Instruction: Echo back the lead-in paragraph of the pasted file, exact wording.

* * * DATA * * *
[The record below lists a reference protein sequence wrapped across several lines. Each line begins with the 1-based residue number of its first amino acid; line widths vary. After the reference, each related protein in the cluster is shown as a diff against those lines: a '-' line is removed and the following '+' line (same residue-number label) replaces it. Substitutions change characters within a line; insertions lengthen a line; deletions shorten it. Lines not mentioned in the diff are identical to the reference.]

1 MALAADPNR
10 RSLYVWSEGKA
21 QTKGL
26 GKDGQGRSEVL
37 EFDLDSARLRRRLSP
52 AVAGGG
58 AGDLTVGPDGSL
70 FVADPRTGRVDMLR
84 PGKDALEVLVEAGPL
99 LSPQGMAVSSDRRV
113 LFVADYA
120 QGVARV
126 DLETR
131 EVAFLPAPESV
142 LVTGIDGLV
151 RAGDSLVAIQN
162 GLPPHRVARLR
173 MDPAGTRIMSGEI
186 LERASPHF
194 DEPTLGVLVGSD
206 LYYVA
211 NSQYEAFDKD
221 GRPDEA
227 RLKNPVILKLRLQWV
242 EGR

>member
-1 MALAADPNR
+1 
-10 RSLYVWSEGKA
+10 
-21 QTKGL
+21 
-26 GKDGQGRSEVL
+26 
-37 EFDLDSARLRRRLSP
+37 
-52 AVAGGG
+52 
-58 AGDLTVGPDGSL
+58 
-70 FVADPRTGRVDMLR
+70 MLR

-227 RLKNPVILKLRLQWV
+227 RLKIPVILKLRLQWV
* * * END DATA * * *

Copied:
[The record below lists a reference protein sequence wrapped across several lines. Each line begins with the 1-based residue number of its first amino acid; line widths vary. After the reference, each related protein in the cluster is shown as a diff against those lines: a '-' line is removed and the following '+' line (same residue-number label) replaces it. Substitutions change characters within a line; insertions lengthen a line; deletions shorten it. Lines not mentioned in the diff are identical to the reference.]